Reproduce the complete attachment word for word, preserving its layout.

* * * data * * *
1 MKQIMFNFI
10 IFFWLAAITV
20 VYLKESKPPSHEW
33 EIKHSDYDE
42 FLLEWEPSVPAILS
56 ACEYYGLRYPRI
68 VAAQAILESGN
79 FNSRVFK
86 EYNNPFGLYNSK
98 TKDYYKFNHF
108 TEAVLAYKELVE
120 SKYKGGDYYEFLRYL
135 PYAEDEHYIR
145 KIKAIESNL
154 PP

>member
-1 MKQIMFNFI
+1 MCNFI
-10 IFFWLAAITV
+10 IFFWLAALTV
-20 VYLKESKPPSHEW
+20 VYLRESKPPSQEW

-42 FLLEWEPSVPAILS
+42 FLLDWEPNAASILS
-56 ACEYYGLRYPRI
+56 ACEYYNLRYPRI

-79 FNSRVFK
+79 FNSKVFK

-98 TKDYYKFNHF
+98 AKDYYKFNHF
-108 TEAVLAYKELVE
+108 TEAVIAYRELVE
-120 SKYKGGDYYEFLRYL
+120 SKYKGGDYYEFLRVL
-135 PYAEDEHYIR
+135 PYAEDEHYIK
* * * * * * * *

1 MKQIMFNFI
10 IFFWLAAITV
20 VYLKESKPPSHEW
33 EIKHSDYDE
42 FLLEWEPSVPAILS
56 ACEYYGLRYPRI
68 VAAQAILESGN
79 FNSRVFK
86 EYNNPFGLYNSK
98 TKDYYKFNHF
108 TEAVLAYKELVE
120 SKYKGGDYYEFLRYL
135 PYAEDEHYIR
145 KIKAIESNL
154 PP

>member
-1 MKQIMFNFI
+1 MCNFI
-10 IFFWLAAITV
+10 IFFWLAALTV
-20 VYLKESKPPSHEW
+20 VYLRESKPPSQEW

-42 FLLEWEPSVPAILS
+42 FLLDWEPNAASILS
-56 ACEYYGLRYPRI
+56 ACEYYNLRYPRI

-79 FNSRVFK
+79 FNSKVFK

-98 TKDYYKFNHF
+98 AKDYYKFNHF
-108 TEAVLAYKELVE
+108 TEAVIAYRELVE
-120 SKYKGGDYYEFLRYL
+120 SKYKGGDYYEFLRVL
-135 PYAEDEHYIR
+135 PYAEDEHYIK